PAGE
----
As some of you may know, I’ve done a few puzzles based off of fractals now. Because of this, something has come to my attention as I’ve been playing around with the coding sequences in the player puzzle designer. It seems to me that it’s hypothetically possible to bind up extremely significant quantities of genetic data inside a relatively finite space using a model akin to the ‘Koch Curve RNA’ puzzle I posted not long ago.

For the intents of this article, ‘iterations’ shall refer to the number of passes of the function that are made on the RNA. The best way to exemplify this is to take the model I made, which is shown at iteration 2. It is based off of the Koch Snowflake, which is made by taking an equilateral triangle (that is, all internal angles are equal to 60 degrees each, for a sum of 180) and adding another triangle a third of the size of the original at the middle third of each leg of the original triangle. Done correctly, Iteration 0 will be an equilateral triangle, and iteration 1 will look something like a star of David. So, iteration 0 is 3 legs, and iteration 1 has 12. On iteration 2, you repeat the process and add triangles to the middle third of each leg, each new triangle being a third of the size of the origin triangle. Done correctly, iteration 2 will have 48 legs, if I recall. With each iteration, the curve gains 4/3rds in length without adding tremendously to the space it consumes. That is to say, you can draw a perfect circle around iteration 0 and run the system to iteration five thousand- while you may have grown the overall length of the curve by 4/3rds 5,000 times, you still will not have reached the edge of the circle. Infinite length within a finite space.

Of course, a line takes up no volume by existing, and may be as small as we imagine it to be, as is convenient. That and the fact that RNA takes up space means that for RNA, the idea of fractal folds taking place MUST be a matter of proportions. The higher the iteration of the fractal, the more bases will have to be present overall in order for the design to work. That also means that you’re binding up more bases in the design of the fractal, because the larger the number of bases, the higher iteration number you can achieve, and therefor the more space is saved.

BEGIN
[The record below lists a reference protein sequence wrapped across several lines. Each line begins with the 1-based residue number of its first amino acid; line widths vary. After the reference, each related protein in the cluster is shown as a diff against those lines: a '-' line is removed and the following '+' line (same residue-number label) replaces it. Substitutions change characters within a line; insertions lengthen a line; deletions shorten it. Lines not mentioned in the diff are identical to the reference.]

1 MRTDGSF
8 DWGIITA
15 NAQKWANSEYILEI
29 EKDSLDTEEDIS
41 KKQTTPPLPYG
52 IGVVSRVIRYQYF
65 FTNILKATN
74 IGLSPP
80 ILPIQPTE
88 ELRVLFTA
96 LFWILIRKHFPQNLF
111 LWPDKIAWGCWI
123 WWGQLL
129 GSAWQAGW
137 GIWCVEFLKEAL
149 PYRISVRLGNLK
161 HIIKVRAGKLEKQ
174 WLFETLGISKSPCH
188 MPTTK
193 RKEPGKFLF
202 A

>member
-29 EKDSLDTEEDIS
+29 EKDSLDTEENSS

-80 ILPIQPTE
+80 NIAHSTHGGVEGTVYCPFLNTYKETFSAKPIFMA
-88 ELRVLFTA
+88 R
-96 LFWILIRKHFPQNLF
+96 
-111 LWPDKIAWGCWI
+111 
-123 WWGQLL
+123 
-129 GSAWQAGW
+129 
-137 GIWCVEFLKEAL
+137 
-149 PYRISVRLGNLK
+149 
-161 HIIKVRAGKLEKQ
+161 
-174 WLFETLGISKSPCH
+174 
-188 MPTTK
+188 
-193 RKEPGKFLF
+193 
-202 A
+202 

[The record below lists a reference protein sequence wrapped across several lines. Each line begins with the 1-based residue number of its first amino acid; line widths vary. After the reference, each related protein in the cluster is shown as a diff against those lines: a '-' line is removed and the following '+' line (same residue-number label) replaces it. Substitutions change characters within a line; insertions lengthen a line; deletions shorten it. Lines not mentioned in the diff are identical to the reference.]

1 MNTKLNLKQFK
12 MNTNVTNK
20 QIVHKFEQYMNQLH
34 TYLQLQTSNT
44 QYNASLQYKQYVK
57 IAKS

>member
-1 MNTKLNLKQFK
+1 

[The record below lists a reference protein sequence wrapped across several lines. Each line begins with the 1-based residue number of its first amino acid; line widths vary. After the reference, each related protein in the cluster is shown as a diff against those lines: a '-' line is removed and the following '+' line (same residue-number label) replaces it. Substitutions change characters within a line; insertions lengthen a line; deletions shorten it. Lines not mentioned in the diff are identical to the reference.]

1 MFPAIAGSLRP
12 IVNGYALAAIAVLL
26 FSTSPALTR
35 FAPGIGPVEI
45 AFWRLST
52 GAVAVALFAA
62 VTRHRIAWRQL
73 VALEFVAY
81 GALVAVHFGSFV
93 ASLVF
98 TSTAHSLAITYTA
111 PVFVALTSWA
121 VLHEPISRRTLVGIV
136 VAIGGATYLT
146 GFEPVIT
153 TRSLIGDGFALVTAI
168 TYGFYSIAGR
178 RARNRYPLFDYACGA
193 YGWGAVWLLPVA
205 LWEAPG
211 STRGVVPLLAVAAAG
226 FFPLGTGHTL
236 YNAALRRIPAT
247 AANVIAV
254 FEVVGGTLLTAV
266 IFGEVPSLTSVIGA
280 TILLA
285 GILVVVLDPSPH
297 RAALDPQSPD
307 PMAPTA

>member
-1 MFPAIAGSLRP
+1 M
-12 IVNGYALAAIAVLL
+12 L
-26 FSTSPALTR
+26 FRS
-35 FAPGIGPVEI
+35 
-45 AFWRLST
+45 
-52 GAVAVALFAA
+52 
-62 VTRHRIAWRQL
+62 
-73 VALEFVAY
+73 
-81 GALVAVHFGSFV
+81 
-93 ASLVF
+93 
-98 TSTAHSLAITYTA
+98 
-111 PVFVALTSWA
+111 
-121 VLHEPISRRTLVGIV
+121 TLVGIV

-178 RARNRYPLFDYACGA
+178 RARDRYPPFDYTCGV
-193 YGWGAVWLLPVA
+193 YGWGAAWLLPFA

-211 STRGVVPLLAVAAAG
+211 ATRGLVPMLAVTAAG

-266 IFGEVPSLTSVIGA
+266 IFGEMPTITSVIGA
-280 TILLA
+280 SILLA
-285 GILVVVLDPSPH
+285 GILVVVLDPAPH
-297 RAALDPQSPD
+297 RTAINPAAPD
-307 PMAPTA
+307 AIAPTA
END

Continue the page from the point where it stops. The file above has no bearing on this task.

As of the time of this writing, I’ve attempted fractal curves with two types of systems and a total of four different models from those systems. I’d like to talk primarily about the second kind of system, which is the fractal curve. I’ve made three models based off of the fractal curve, one of them unpublished because of problems I’ll explain shortly. The first model is the Koch Curve, which, as described above, follows a value system of 1/3. I’ve also made a curve on a value system of 1/2, and was nearly able to bring it out to iteration 3 before I hit the structure limit. The third and unpublished RNA fold is one based off a value system of 1/4, and remains unpublished due to the very high number of bases necessary in order to achieve anything stable past iteration 1.

What I’ve noticed in playing with the curve systems in particular is that the higher the fraction (for example, 1/2 > 1/3), the lower the amount of complexity. At iteration two, the curve with the value of 1/4 became intensely complex, and an exorbitant number of bases were necessary in order to make the fold work. At iteration 3, the curve with the value of 1/2 is still fairly simple, but more bases are necessary in order to bring the structure out past that level.

What the level of complexity implies for RNA seems to be how quickly and effectively the design will tie up bases in folds and pairs. For smaller RNA chains, in order to reduce the size of the strand, a curve with a value of 1/2 would probably be more than adequate. For very large RNA strands, a curve with a value of 1/4 or 1/5 may be quite beneficial in reducing the overall volume that the strand occupies.

I’ll also add that once they bond together correctly, the ‘arms’ of an RNA curve are very stable with respect to neighboring arms, and will very rarely break apart to form delinquent bonds when and where they should not.

I… I don’t remember where I was headed with this, but those are my observations. Perhaps more later if I think of more. I hope this wasn’t too confusing.